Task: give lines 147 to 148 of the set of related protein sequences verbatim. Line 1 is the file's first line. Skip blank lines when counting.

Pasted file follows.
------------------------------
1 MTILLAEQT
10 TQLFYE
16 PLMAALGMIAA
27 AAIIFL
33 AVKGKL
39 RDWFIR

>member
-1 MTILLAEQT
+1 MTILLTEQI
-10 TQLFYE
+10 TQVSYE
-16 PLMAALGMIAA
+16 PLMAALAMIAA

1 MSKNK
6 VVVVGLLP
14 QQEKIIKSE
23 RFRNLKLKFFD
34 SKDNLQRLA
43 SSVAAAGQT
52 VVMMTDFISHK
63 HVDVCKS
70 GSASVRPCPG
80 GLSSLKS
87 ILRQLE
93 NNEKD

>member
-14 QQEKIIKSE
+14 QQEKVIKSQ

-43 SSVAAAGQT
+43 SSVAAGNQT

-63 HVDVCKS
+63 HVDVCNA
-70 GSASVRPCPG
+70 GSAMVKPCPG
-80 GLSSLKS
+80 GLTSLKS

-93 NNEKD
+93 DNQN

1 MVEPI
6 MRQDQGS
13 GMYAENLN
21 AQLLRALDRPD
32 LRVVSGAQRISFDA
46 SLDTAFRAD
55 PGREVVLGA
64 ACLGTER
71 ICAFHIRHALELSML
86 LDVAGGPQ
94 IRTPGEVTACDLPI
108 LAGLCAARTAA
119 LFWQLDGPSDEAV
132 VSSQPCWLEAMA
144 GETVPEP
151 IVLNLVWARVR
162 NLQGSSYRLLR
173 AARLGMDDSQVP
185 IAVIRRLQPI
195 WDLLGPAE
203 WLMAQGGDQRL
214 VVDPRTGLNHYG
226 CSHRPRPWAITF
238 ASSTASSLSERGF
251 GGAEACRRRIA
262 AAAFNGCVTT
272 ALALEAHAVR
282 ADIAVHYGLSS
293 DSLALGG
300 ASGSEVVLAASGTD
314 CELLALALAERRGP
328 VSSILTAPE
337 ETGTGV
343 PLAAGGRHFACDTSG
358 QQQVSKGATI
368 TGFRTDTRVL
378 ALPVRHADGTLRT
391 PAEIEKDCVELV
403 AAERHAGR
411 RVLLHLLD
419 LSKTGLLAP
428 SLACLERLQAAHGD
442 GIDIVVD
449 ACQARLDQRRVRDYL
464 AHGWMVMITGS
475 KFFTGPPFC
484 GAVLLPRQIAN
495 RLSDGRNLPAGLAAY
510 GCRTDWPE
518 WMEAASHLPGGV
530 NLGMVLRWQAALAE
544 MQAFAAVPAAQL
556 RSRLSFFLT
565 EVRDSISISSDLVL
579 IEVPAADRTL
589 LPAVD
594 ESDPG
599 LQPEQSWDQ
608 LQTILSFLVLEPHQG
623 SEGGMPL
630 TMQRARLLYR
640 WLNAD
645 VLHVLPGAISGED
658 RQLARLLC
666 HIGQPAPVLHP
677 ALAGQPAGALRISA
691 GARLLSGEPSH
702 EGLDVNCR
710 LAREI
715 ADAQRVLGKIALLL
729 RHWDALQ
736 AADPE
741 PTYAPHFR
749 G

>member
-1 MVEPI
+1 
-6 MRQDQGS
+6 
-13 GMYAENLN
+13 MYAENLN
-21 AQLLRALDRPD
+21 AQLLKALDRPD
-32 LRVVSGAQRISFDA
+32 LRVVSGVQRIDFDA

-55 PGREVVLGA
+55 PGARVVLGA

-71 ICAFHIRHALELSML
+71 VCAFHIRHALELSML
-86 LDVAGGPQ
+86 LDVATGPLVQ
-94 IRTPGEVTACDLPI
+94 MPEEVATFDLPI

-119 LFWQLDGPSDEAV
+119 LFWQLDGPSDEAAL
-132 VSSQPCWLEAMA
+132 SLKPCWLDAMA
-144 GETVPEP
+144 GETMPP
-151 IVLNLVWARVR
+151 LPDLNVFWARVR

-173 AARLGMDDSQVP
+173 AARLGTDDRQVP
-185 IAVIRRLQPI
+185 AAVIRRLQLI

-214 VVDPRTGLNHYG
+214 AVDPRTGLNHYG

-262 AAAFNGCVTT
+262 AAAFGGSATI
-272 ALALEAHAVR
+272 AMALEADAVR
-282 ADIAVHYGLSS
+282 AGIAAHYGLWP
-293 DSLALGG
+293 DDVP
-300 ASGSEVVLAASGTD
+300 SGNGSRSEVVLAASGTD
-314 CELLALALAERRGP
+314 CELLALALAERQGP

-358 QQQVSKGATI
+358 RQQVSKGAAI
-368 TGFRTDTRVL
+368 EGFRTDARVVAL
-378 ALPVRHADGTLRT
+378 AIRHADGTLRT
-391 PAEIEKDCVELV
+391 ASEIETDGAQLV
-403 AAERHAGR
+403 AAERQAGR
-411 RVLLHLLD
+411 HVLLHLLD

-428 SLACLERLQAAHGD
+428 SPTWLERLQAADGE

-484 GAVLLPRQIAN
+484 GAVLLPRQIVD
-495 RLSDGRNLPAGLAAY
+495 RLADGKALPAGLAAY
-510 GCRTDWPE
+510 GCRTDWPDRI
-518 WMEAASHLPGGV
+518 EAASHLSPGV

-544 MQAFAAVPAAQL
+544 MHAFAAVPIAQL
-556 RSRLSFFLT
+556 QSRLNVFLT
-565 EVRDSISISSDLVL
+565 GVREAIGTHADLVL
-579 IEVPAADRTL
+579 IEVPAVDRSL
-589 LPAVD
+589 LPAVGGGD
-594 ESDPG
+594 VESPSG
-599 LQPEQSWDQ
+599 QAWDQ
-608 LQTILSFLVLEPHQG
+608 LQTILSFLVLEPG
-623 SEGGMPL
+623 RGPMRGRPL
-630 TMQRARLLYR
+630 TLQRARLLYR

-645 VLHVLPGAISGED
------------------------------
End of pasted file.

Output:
+262 AAAFGGSATI
-272 ALALEAHAVR